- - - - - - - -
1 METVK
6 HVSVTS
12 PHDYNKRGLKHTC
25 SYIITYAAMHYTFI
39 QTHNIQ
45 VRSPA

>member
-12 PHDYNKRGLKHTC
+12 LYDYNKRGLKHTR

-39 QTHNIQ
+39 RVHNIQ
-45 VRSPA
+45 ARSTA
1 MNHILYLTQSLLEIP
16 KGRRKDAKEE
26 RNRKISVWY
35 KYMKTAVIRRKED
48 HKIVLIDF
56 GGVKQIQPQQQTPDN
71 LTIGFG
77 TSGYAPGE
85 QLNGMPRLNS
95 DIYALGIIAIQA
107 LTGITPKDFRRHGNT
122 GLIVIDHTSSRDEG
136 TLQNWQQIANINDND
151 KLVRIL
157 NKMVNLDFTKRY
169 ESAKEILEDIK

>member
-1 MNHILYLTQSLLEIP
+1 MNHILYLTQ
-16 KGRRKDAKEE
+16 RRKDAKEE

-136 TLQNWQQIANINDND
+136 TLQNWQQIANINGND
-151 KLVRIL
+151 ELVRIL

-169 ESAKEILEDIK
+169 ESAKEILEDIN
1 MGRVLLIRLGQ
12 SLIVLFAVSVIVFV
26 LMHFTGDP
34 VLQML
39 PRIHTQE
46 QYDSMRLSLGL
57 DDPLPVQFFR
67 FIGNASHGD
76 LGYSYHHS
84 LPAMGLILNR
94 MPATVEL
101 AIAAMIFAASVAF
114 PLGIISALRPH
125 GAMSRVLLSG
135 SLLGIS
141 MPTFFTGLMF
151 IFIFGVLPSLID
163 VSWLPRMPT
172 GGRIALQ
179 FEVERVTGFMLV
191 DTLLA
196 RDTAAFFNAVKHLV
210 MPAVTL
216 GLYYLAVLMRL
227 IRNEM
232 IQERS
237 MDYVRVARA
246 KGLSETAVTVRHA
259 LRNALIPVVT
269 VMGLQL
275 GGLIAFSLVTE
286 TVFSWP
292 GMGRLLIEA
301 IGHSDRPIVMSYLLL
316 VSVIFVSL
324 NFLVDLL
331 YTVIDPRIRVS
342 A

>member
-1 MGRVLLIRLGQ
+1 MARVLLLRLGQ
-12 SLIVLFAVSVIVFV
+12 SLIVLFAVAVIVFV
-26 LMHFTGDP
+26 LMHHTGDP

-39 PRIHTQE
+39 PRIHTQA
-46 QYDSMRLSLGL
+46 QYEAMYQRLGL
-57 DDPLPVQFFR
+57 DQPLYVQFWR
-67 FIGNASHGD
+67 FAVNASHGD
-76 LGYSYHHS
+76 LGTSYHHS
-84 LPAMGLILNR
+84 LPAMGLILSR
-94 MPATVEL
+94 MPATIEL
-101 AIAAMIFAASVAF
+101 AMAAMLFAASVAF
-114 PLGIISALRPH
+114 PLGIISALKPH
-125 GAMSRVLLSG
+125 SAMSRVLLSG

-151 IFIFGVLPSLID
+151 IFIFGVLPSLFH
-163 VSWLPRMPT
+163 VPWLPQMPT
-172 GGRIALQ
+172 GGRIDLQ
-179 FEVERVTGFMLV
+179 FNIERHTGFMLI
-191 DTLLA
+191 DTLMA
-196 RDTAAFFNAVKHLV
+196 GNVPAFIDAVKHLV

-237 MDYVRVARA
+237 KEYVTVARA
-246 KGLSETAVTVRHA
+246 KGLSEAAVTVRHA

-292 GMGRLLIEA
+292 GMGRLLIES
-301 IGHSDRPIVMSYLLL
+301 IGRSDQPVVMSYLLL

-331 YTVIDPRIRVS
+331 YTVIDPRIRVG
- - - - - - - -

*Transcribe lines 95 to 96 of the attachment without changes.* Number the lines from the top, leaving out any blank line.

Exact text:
+76 LGTSYHHS
-84 LPAMGLILNR